Quote (We fired it off and it completely disappeared into the sky. We never saw either the parachute or the free-falling rocket body.)


That's what happened to my first one... was little shy of 4' long and 1-1/2"dia with 2' of 'rocket motor'; it was gone in the blink of an eye and never recovered. Oak nose cone and no parachute. When I touched it off... I was a bit of a kid, working on my own, and had no idea if it would work or if it would detonate.

I never used a parachute... thought about it using a battery, mercury switch and small explosive charge to free the nose cone, but never tried it.


Rather than think climate change and the corona virus as science, think of it as the wrath of God. Feel any better?

-Dik

RE: Rockets

Very cool. I started with Estes kits as a kid and then built everything but the engine from scratch for a bit. I'm not sure why I didn't think to try building those too.

Now I'm eying those speakers he built in another video...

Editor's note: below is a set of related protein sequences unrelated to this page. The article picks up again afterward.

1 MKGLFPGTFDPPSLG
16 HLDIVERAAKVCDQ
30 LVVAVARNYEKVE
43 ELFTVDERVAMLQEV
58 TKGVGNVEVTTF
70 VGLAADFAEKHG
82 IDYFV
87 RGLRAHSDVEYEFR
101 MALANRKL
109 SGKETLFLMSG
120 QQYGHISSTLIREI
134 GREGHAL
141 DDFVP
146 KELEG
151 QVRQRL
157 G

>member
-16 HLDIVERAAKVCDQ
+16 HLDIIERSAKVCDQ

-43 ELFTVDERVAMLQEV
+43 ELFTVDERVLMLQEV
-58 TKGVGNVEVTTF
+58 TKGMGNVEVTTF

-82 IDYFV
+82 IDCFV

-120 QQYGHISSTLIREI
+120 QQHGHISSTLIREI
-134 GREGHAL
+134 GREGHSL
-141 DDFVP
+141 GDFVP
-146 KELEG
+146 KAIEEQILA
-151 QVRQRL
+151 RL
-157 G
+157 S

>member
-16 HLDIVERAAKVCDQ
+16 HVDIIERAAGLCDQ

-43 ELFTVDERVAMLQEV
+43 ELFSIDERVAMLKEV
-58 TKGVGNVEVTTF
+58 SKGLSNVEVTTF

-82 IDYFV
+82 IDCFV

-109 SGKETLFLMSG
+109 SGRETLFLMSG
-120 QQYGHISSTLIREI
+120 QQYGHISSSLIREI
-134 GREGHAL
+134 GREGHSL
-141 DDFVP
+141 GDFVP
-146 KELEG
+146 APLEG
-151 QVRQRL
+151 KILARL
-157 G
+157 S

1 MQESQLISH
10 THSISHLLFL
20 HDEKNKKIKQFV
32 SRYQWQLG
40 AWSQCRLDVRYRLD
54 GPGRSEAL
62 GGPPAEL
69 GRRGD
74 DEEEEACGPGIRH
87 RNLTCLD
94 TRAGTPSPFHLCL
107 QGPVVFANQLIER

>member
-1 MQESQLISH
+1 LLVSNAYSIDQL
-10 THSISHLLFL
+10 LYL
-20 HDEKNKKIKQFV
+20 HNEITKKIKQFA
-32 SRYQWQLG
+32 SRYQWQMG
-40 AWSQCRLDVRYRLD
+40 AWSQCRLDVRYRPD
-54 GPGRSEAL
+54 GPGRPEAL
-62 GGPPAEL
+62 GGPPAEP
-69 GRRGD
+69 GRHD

RE: Rockets

(OP)
I don't know what kids would do today... back then, I called the cops to see where I could set it off... they told me to check with the airport. The airport told me I couldn't...

Rather than think climate change and the corona virus as science, think of it as the wrath of God. Feel any better?

-Dik

RE: Rockets

Used to build hundreds of the Estes powered ones, but that was how it was in Houston in the 60s. We
were all in the race to space back then. I got my pilot's licence 3 weeks after I got my driver's license. Would have been the other way around, except the weather was horrible that month and couldn't get any VFR conditions to take the flight exam.

Had this poster taped to my bedroom wall.



All you see these days is some rapper's face surrounded by tattooed ladies.

A black swan to a turkey is a white swan to the butcher.

RE: Rockets